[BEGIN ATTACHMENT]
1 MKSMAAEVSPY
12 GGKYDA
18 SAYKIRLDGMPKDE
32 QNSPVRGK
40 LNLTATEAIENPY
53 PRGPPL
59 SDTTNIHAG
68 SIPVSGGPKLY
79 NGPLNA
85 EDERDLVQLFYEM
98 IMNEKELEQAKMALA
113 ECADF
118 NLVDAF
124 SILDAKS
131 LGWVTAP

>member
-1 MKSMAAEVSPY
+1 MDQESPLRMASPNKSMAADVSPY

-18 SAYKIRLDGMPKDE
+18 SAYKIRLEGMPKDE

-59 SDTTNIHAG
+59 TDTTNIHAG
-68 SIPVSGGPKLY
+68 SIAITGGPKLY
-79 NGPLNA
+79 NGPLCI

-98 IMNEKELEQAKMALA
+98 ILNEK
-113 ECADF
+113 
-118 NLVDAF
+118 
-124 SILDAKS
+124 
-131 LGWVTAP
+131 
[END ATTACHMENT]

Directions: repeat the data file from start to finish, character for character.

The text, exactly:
1 MKSMAAEVSPY
12 GGKYDA
18 SAYKIRLDGMPKDE
32 QNSPVRGK
40 LNLTATEAIENPY
53 PRGPPL
59 SDTTNIHAG
68 SIPVSGGPKLY
79 NGPLNA
85 EDERDLVQLFYEM
98 IMNEKELEQAKMALA
113 ECADF
118 NLVDAF
124 SILDAKS
131 LGWVTAP

>member
-1 MKSMAAEVSPY
+1 MDQESPLRMASPNKSMAADVSPY

-18 SAYKIRLDGMPKDE
+18 SAYKIRLEGMPKDE

-59 SDTTNIHAG
+59 TDTTNIHAG
-68 SIPVSGGPKLY
+68 SIAITGGPKLY
-79 NGPLNA
+79 NGPLCI

-98 IMNEKELEQAKMALA
+98 ILNEK
-113 ECADF
+113 
-118 NLVDAF
+118 
-124 SILDAKS
+124 
-131 LGWVTAP
+131 